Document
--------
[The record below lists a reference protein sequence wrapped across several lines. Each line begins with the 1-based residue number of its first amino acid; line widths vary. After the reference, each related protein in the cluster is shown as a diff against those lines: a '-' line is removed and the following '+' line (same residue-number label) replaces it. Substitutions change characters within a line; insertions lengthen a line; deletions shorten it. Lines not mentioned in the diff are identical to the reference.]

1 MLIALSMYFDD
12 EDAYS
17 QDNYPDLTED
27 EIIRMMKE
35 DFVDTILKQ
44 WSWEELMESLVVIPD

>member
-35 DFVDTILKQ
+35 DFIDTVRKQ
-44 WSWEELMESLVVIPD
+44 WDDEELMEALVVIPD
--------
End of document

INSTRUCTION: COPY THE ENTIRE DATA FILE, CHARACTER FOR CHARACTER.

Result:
[The record below lists a reference protein sequence wrapped across several lines. Each line begins with the 1-based residue number of its first amino acid; line widths vary. After the reference, each related protein in the cluster is shown as a diff against those lines: a '-' line is removed and the following '+' line (same residue-number label) replaces it. Substitutions change characters within a line; insertions lengthen a line; deletions shorten it. Lines not mentioned in the diff are identical to the reference.]

1 MLIALSMYFDD
12 EDAYS
17 QDNYPDLTED
27 EIIRMMKE
35 DFVDTILKQ
44 WSWEELMESLVVIPD

>member
-35 DFVDTILKQ
+35 DFIDTVRKQ
-44 WSWEELMESLVVIPD
+44 WDDEELMEALVVIPD